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Cora MarshallCora Marshall -
Dr. Cora Marshall Earns Higher Education Art Educator Award

Dr. Cora Marshall, CCSU associate professor of art, has been presented with the 2004 Outstanding Higher Education Art Educator Award by the Connecticut Art Education Association. “We are very proud of Dr. Marshall’s hard work and dedication to our students,” states Dr. Susan Pease, dean, School of Arts and Sciences, at CCSU.

Centered in spirituality,” says Dr. Marshall, “I create work that seeks out the connections to and lessons from my past. By mixing symbols and meaning, by affirming the potency of the spirits, by honoring the holy, I extend an invitation to contemplate the significance and depth of the power within. Currently, I am working in and across the medium of painting, photography, and video to find those intersections and crossroads where the spirits dwell. In so doing, I hope to further understand and establish a relationship with that which has gone before me.”

Early in her career, Marshall realized that “something needed to be done with technology and art.” As a high school art teacher, she saw that students were interested in video, and her interest in technology and art began to grow. Seeing a need for a technology-focused curriculum, Marshall joined the CCSU Art Department and began to explore ways to bring the intersection of art and technology into the classroom.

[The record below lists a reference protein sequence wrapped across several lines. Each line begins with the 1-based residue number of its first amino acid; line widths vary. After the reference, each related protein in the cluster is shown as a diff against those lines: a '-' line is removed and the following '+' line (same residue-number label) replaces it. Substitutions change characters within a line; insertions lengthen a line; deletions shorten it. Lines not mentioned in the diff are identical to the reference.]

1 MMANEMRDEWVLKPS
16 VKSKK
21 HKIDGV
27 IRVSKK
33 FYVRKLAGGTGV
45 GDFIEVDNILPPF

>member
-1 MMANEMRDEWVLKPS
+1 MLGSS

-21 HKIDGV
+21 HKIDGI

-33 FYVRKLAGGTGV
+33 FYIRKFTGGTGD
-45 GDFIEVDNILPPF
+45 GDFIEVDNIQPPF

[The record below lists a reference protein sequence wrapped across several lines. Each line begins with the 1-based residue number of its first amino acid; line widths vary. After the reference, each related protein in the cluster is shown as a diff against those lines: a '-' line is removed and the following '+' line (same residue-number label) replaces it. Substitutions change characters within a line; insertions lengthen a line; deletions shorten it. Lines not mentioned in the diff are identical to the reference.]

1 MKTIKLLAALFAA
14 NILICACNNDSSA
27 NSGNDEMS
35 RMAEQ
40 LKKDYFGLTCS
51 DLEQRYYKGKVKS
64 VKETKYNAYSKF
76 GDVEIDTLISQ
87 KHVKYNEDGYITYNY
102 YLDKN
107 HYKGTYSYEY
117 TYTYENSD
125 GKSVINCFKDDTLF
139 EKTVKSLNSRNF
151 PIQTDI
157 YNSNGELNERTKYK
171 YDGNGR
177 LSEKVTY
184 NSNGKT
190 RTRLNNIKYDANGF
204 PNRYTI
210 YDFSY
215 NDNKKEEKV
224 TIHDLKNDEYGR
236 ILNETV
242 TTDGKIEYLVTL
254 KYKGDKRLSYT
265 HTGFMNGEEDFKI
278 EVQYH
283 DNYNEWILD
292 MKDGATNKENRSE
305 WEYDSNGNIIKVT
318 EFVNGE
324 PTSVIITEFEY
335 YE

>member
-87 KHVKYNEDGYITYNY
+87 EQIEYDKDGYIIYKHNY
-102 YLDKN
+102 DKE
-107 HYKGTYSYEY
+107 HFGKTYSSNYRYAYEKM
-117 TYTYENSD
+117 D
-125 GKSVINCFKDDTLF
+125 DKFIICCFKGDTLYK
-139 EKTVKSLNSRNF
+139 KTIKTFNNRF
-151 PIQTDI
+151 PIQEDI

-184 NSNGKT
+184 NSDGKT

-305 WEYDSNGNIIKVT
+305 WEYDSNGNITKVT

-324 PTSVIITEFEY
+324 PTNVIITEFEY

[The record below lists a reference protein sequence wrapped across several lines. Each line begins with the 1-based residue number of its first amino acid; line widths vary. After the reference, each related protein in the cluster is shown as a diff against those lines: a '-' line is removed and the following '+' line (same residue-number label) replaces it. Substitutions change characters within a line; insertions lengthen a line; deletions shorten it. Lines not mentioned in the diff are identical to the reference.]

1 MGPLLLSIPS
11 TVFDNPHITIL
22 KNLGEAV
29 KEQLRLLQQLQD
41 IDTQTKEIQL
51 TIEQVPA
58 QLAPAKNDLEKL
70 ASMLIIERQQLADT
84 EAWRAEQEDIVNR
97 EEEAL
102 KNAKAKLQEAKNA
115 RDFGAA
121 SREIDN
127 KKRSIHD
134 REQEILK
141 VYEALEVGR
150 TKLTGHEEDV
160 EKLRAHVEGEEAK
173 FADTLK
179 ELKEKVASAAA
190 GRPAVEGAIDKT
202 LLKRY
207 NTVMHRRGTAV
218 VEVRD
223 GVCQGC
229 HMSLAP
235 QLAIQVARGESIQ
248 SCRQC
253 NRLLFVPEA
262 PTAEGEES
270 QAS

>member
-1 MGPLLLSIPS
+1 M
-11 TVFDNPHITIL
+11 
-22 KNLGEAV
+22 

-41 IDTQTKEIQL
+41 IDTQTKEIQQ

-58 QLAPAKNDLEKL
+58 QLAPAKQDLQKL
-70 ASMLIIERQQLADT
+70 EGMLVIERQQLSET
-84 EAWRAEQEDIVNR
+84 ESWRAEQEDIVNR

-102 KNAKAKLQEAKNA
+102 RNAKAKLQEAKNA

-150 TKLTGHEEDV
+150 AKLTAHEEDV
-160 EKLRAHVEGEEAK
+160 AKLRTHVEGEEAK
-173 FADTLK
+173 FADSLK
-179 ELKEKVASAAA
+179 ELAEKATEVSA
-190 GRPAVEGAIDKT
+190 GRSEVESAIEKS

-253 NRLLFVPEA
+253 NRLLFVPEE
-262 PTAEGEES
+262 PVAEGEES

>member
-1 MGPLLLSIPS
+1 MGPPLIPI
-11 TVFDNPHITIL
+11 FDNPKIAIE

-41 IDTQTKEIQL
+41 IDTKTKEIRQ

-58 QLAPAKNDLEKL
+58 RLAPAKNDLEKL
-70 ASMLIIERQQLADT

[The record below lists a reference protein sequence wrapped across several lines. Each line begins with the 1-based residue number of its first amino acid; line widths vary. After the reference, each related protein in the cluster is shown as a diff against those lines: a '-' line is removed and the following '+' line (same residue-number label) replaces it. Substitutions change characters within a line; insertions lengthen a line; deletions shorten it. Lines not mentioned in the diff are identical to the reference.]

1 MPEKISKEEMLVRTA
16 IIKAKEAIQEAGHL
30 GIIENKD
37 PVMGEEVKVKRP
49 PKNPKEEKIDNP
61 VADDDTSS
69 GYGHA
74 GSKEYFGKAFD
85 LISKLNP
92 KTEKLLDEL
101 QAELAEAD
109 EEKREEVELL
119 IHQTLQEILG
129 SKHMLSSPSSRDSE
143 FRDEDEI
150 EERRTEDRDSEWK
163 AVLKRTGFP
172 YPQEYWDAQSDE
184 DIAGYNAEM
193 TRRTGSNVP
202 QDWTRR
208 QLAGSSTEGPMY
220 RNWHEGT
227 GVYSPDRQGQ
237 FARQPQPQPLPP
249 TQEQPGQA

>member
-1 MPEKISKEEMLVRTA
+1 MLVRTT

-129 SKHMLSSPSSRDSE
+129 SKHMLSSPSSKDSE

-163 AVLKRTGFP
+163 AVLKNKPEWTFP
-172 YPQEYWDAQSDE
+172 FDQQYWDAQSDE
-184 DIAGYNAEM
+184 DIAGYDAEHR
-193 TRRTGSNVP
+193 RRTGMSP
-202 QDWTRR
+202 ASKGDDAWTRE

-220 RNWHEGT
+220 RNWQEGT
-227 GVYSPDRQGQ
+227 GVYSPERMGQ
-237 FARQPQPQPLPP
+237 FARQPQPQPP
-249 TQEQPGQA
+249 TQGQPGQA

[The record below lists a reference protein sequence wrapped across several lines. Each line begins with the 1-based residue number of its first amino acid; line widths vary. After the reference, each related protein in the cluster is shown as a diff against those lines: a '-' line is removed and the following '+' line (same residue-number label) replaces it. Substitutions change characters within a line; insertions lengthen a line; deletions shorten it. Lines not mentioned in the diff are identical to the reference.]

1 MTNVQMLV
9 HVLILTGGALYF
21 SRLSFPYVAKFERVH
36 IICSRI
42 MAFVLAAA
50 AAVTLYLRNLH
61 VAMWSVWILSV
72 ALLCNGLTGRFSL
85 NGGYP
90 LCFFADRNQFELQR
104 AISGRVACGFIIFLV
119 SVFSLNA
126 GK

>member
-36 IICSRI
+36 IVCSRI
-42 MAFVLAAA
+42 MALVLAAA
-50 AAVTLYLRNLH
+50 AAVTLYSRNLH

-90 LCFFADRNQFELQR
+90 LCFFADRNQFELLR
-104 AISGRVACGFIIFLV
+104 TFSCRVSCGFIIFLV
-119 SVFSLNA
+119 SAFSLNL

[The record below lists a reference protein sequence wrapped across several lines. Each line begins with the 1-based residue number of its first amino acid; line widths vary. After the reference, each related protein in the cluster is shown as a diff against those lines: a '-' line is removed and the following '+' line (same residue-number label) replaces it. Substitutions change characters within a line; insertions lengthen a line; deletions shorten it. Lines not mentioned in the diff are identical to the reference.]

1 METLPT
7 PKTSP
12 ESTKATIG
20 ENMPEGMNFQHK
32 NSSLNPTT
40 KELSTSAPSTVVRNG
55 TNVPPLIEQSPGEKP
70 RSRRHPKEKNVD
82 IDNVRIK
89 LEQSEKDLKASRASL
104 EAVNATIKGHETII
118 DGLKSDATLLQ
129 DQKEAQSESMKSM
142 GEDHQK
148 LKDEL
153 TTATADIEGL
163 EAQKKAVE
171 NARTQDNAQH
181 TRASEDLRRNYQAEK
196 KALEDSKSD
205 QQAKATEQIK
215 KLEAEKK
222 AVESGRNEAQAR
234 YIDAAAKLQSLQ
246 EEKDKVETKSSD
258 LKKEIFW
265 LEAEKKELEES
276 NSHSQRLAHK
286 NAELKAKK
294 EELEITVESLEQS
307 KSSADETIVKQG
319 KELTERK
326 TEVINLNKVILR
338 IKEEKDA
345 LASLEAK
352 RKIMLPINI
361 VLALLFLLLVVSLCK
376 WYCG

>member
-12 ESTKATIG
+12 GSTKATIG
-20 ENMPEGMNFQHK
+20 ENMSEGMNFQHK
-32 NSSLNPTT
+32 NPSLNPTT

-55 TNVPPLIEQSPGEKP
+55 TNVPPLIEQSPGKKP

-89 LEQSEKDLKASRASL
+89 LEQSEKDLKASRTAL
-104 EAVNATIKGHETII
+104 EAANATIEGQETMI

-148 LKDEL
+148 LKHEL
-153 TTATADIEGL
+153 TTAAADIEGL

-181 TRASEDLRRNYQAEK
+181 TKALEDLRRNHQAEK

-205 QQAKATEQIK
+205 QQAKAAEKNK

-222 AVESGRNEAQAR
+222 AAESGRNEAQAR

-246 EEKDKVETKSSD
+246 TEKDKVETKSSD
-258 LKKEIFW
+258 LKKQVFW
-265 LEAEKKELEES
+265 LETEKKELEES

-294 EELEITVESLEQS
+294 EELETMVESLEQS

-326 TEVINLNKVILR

Marshall says that “she thought about what it is that teachers need,” and the course therefore incorporates video, photography, computer, elementary and high school graphic art programs, PowerPoint presentations and grading. Marshall also mentions that she used technology in her artwork, such as digital sketching and polymer transfers.

As a scholar, her current research interest focuses on contemporary African American artists, in particular, Black women artists (African/African-Native women artists). She has presented at numerous professional venues, including the Wadsworth Atheneum in Hartford, Cornell University, Columbia University Teachers College in New York, the College Art Association, Connecticut Art Education Association, and Southern Connecticut State University. In the spring of 2000, her article on Jean-Michele Basquiat was published in the International Review of African American Art.

Marshall earned her B.F.A. from Howard University, a M.S. in Education from Bank Street College of Education with Parsons School of Design, and her doctorate in art from New York University. Currently, Marshall teaches research, theory, and practice in art education, as well as classes in mixed media art and educational technology at CCSU.

— Sheila Guillaume

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